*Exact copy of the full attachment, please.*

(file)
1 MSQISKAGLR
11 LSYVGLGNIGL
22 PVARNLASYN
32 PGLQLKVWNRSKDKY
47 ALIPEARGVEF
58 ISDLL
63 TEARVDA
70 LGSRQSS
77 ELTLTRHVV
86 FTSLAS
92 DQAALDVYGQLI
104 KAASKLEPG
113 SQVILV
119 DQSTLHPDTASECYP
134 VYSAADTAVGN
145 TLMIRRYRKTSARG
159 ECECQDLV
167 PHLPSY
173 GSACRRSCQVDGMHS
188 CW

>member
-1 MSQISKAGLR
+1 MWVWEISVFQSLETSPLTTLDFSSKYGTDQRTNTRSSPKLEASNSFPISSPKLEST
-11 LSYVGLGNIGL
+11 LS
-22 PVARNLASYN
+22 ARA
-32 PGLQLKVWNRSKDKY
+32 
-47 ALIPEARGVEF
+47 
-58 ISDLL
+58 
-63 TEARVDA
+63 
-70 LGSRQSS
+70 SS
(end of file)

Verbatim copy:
1 MSQISKAGLR
11 LSYVGLGNIGL
22 PVARNLASYN
32 PGLQLKVWNRSKDKY
47 ALIPEARGVEF
58 ISDLL
63 TEARVDA
70 LGSRQSS
77 ELTLTRHVV
86 FTSLAS
92 DQAALDVYGQLI
104 KAASKLEPG
113 SQVILV
119 DQSTLHPDTASECYP
134 VYSAADTAVGN
145 TLMIRRYRKTSARG
159 ECECQDLV
167 PHLPSY
173 GSACRRSCQVDGMHS
188 CW

>member
-1 MSQISKAGLR
+1 MWVWEISVFQSLETSPLTTLDFSSKYGTDQRTNTRSSPKLEASNSFPISSPKLEST
-11 LSYVGLGNIGL
+11 LS
-22 PVARNLASYN
+22 ARA
-32 PGLQLKVWNRSKDKY
+32 
-47 ALIPEARGVEF
+47 
-58 ISDLL
+58 
-63 TEARVDA
+63 
-70 LGSRQSS
+70 SS